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Delirium (also known as acute confusion)[1] is medically recognized as a physiological disturbance of awareness that is accompanied by a change in baseline cognition which cannot be better explained by a preexisting or evolving neurocognitive disorder.[2] The disturbance in awareness is manifested by a reduced ability to direct, focus, sustain, and shift attention and the accompanying cognitive change in at least one other area may include memory and learning (particularly recent memory), disorientation (particularly to time and place), alteration in language, or perceptual distortions or a perceptual-motor disturbance. The perceptual disturbances accompanying delirium include misinterpretations, illusions, or hallucinations; these disturbances are typically visual but may occur in other modalities as well, and range from simple and uniform to highly complex. An individual with delirium may also exhibit emotional disturbances, such as anxiety, fear, depression, irritability, anger, euphoria, and apathy with rapid and unpredictable shifts from one emotional state to another.[3]

This disturbance develops over a short period of time, usually hours to a few days, and tends to fluctuate during the course of the day, often with worsening in the evening and night when external orienting stimuli decrease. It has been proposed that a core criterion for delirium is a disturbance in the sleep-wake cycle. Normal attention/arousal, delirium, and coma lie on a continuum, with coma defined as the lack of any response to verbal stimuli.[3]

Delirium may present itself in three distinct forms. These are referred to in the scientific literature as hyperactive, hypoactive, or mixed forms.[4] In its hyperactive form, it is manifested as severe confusion and disorientation, with a sudden onset and a fluctuating intensity. In its hypoactive (i.e. underactive) form, it is manifested by an equally sudden withdrawal from interaction with the outside world accompanied by symptoms such as drowsiness and general inactivity.[5] Delirium may also occur in a mixed type in which one can fluctuate between both hyper and hypoactive periods.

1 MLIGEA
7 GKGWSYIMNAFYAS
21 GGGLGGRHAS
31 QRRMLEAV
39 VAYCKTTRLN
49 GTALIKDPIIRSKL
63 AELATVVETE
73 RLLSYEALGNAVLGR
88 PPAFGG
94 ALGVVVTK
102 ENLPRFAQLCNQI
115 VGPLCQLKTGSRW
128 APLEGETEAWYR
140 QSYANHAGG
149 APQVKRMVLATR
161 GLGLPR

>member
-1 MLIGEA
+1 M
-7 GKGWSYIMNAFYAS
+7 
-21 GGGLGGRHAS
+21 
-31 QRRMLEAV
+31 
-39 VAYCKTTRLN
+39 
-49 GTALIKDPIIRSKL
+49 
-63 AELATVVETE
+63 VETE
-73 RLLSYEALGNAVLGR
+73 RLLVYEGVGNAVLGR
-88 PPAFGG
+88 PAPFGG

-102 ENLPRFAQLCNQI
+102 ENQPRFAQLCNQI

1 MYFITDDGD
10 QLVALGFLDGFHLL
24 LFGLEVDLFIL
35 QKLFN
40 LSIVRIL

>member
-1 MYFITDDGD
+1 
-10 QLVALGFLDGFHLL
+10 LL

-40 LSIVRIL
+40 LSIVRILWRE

Delirium is most commonly induced under the influence of heavy dosages of deliriant compounds, such as DPH,[6] datura,[7] and benzydamine. However, it can also occur as a result of an extremely wide range of health problems such as urinary tract infections,[8] influenza,[9] and alzheimer’s.[10]

Psychoactive substances

Compounds within our psychoactive substance index which may cause this effect include:

Experience reports

Annectdotal reports which describe this effect with our experience index include:

See also

External links


  1. Sendelbach, Sue; Guthrie, Patty Finch; Schoenfelder, Deborah Perry (2009). "Acute Confusion/Delirium". Journal of Gerontological Nursing. 35 (11): 11–18. doi:10.3928/00989134-20090930-01. ISSN 0098-9134. 
  2. "Delirium". International statistical classification of diseases and related health problems (11th ed.). 2022. Retrieved 20 May 2022. 
  3. 3.0 3.1 "Neurocognitive Disorders". Diagnostic and statistical manual of mental disorders (5th ed.): 596–602. 2013. doi:10.1176/appi.books.9780890425596.dsm17. 
  4. Fong, Tamara G.; Tulebaev, Samir R.; Inouye, Sharon K. (2009). "Delirium in elderly adults: diagnosis, prevention and treatment". Nature Reviews Neurology. 5 (4): 210–220. doi:10.1038/nrneurol.2009.24. ISSN 1759-4758. 
  5. Hosker, Christian; Ward, David (2017). "Hypoactive delirium". BMJ: j2047. doi:10.1136/bmj.j2047. ISSN 0959-8138. 
  6. Serio, Ryan N (2004). "Acute Delirium Associated with Combined Diphenhydramine and Linezolid Use". Annals of Pharmacotherapy. 38 (1): 62–65. doi:10.1345/aph.1D018. ISSN 1060-0280. 
  7. Hanna, J. P., Schmidley, J. W., Braselton, W. E. (April 1992). "Datura Delirium:". Clinical Neuropharmacology. 15 (2): 109–113. doi:10.1097/00002826-199204000-00004. ISSN 0362-5664. 
  8. Balogun, Seki A.; Philbrick, John T. (2014). "Delirium, a Symptom of UTI in the Elderly: Fact or Fable? A Systematic Review*". Canadian Geriatrics Journal. 17 (1). doi:10.5770/cgj.17.90. ISSN 1925-8348. 
  9. Manjunatha, Narayana; Math, SureshBada; Kulkarni, GirishBaburao; Chaturvedi, SantoshKumar (2011). "The neuropsychiatric aspects of influenza/swine flu: A selective review". Industrial Psychiatry Journal. 20 (2): 83. doi:10.4103/0972-6748.102479. ISSN 0972-6748. 
  10. Lerner, A. J., Hedera, P., Koss, E., Stuckey, J., Friedland, R. P. (March 1997). "Delirium in Alzheimer Disease:". Alzheimer Disease & Associated Disorders. 11 (1): 16–20. doi:10.1097/00002093-199703000-00004. ISSN 0893-0341.